As part of GOOD Morning Wilton‘s coverage of the elections for the 2019 municipal elections, we have set out guidelines inviting each candidate to submit one 800-word op-ed piece before Election Day. Rick Tomasetti is a Republican candidate for the Planning & Zoning Commission.
Recently, there has been talk of vision, regarding who has it and what they plan to do with it. Talk of Wilton in the 21st century, mixed use development, preserving Wilton’s charm, high density housing, village cores, master planning, plan of conservation and development (POCD), pre-application review, affordable housing, sustainability, age restricted housing, smart development…the list goes on. It’s enough to make most people’s eyes glaze over simply because it is unnecessarily complex. When I talk to the parents of the kids I coach, I know they are engaged, but all of the talk about policy objectives does not convey the spirit of our “vision”.
Years of resistance towards change has produced unfortunate results in the commercial zones. Wilton Center should have a mixture of residential units and offices over retail shops and restaurants, as this approach would: add units for younger or newer Wiltonians and existing residents looking to scale down alike, add life to the downtown area, increase spending at local establishments, and grow the Grand List. Wilton Center needs to grow to have a better linkage to Danbury Rd., the Norwalk River, and the Norwalk River Valley Trail. Common design and decor elements including sidewalks, lampposts, and signage will help pull together a greater Wilton Center and become more inviting and directly stated for visitors to town. Danbury Rd. has similar problems; people would be shocked at how many different zones are intertwined along Rte. 7. It needs to be cleaned up, and we should expect a more cohesive experience and establish easily understood districts along the path. There is potential to add historically sensitive development to Cannondale, partnerships with owners and developers for improved outcomes, as well as a thorough review and update of our regulations. That is my vision of Wilton.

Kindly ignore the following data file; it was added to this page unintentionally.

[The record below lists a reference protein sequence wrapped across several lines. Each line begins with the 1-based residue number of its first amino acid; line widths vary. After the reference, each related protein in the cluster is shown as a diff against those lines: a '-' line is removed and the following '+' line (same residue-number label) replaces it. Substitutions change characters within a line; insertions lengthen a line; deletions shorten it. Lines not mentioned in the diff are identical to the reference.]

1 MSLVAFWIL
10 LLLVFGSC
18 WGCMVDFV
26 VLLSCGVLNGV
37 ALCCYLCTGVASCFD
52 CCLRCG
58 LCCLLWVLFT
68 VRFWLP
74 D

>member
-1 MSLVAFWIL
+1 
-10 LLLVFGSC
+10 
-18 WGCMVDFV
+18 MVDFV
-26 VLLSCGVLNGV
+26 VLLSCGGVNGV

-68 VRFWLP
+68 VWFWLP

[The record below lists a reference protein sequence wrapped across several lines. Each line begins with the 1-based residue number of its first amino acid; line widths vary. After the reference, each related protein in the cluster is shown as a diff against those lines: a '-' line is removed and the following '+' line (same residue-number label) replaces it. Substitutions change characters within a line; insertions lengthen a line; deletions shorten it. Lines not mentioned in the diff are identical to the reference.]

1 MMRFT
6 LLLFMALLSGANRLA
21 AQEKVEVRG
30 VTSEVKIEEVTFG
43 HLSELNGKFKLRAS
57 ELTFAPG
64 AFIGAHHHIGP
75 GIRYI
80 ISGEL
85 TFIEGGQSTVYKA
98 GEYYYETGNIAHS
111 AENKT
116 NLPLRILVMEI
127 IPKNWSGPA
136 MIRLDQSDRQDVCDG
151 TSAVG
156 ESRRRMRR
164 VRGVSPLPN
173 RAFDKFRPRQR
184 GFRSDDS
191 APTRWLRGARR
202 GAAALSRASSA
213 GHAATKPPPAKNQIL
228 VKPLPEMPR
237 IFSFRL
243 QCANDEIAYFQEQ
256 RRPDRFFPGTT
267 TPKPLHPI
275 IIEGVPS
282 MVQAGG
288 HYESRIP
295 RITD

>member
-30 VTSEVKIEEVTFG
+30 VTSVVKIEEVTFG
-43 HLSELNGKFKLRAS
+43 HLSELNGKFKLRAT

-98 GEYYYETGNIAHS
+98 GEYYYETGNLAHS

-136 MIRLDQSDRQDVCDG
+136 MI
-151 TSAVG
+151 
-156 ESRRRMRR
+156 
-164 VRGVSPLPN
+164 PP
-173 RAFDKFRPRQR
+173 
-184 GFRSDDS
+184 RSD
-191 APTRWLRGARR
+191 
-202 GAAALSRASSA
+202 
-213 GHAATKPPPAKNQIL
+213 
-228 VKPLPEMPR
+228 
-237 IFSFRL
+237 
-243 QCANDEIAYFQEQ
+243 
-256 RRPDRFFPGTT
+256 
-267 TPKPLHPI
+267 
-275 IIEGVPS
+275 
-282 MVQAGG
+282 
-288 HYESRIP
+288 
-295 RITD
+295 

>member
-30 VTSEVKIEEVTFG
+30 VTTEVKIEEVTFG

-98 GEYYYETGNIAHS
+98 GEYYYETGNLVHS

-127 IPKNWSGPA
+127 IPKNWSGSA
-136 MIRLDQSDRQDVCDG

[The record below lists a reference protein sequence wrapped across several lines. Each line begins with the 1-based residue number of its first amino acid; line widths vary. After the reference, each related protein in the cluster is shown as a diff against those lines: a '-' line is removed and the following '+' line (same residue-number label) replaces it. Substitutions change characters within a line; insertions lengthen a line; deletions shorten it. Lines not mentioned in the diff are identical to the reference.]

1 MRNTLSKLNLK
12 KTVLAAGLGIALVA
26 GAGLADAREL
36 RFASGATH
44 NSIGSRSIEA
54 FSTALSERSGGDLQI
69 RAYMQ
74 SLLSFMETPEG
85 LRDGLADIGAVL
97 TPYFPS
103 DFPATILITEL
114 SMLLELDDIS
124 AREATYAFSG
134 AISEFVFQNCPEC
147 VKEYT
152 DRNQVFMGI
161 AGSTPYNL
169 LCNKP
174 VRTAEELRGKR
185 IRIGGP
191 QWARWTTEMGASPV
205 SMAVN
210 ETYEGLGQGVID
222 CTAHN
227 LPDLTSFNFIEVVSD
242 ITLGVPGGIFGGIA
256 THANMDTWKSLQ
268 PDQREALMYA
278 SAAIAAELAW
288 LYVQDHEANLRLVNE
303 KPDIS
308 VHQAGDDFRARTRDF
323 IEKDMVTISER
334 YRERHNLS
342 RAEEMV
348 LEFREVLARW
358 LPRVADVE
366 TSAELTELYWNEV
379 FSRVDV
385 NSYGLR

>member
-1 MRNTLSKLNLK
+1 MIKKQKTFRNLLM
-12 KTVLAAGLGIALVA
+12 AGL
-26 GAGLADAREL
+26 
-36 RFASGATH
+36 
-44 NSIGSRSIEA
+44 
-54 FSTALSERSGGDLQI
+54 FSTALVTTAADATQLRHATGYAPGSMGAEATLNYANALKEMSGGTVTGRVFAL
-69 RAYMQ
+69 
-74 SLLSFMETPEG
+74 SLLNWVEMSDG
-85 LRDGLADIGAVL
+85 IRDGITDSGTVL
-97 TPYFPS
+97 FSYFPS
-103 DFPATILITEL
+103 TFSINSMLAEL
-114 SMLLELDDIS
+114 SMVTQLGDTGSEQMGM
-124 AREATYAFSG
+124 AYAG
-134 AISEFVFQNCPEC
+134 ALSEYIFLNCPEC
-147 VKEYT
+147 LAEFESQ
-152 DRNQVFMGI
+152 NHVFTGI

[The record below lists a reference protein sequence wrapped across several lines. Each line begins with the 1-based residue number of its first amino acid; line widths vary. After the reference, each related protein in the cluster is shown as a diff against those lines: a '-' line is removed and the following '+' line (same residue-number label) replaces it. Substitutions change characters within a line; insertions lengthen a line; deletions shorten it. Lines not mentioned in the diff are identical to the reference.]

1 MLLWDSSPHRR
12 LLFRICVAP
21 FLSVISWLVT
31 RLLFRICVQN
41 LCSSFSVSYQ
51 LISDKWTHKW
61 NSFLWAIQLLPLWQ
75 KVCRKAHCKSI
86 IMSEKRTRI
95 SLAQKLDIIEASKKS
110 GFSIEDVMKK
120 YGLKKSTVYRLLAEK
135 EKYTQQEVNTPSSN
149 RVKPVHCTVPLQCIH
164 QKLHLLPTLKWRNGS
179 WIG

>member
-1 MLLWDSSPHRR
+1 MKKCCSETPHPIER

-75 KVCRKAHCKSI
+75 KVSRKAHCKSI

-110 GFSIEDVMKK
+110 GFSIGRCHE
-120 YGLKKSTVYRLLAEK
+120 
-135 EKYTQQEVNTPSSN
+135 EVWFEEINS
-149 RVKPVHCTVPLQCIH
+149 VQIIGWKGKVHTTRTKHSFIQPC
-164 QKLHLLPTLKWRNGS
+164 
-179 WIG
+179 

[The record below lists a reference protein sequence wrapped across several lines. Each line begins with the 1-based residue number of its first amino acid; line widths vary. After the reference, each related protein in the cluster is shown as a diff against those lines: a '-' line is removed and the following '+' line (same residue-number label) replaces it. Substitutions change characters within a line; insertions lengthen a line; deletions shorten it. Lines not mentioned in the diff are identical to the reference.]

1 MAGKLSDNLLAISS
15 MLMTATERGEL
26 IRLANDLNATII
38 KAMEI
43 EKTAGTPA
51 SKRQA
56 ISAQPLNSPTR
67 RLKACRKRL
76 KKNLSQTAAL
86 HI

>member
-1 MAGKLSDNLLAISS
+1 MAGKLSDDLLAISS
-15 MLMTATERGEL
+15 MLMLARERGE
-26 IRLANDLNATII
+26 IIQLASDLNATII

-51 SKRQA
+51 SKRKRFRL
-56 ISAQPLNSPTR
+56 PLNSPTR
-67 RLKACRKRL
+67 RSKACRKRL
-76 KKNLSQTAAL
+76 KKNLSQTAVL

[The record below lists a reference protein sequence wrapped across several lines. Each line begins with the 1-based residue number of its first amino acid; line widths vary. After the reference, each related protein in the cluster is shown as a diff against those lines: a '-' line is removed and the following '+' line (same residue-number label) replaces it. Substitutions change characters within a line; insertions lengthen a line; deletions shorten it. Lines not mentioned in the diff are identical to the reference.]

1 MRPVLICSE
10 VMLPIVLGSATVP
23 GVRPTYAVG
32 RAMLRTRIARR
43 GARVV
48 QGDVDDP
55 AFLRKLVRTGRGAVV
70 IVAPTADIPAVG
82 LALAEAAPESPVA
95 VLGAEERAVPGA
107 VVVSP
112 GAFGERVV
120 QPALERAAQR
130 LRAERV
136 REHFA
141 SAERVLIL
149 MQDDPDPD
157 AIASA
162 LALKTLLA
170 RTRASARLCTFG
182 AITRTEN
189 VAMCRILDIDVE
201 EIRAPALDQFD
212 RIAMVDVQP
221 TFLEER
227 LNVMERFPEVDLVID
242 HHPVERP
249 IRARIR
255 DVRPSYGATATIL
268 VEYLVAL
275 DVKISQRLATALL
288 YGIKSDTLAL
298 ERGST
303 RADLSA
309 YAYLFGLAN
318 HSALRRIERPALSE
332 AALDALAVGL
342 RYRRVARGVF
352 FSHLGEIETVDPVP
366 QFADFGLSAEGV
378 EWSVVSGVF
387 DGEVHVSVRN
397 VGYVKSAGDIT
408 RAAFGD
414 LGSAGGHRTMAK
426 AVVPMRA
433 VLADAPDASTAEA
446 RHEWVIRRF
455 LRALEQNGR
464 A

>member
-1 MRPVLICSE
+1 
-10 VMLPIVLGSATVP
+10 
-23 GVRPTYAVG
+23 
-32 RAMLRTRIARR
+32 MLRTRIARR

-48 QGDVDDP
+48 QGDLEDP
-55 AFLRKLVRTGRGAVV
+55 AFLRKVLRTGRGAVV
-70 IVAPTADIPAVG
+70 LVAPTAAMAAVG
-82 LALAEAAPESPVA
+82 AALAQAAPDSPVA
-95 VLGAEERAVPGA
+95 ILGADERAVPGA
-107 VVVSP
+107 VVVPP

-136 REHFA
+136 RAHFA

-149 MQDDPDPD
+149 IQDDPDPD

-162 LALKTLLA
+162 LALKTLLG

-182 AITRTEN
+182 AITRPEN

Being a successful architect requires vision. I am fortunate that I can envision a building, sketch it out, hopefully it gets built. It’s rewarding and humbling to know that for some part of eternity, others can awe in and experience my vision. My dad wanted me to be a civil engineer, projecting sewer effluent flows or roadways, but, when I look to the future, I see streetscapes, and beautiful buildings.
Fifteen years ago, I applied for a vacancy for P&Z. They asked my vision of Wilton and, before I could respond, one commissioner stated his vision was dirt roads and horse & buggies. Growing up in town, I remember when some roads were unpaved. One crisp fall day we got off the school bus at Mr. Hurlbutt’s apple barn, to be greeted by the smell of asphalt as Calvin Road was being paved. No one complained that the town vision was being destroyed; we kids were happy that we could ride our bikes down the paved street, and the parents were happy to not have mud on their car in the rainy season and the cloud of dust in August. Mr. Hurlbutt gave us each an apple and told us not to walk on the hot pavement. The commissioner did not understand the balance between preservation and planning, rather he confused nostalgia for a Wilton of the past vision. So even though I had the credentials, I studied historic preservation and authored a thesis on Urban Revival, I was not appointed because of my vision of a growing and vibrant Wilton.
Four years ago, I applied again. I told the Commission the horse and buggy story and said that if this was the vision they wanted, I was not interested. I then told them my vision and how I developed it. That vision guided me throughout my past four years on P&Z. I believe these ideas and others connect with our residents, as I was appointed to P&Z and went on to win my seat in the last election.
During my time on P&Z, I have been an advocate of these ideas and others, including incentivizing preservation of historic assets. As the current Vice Chair, I have worked closely with my fellow commissioners on the recently adopted POCD and was the initial author of its vision statement.
While there are many issues that need to be addressed, there is a common theme in updating our regulations to properly and modestly increase development, incentivize preservation, add new building types, and make better places for Wiltonians. I will continue to push for this vision, for a forward-looking view of my hometown.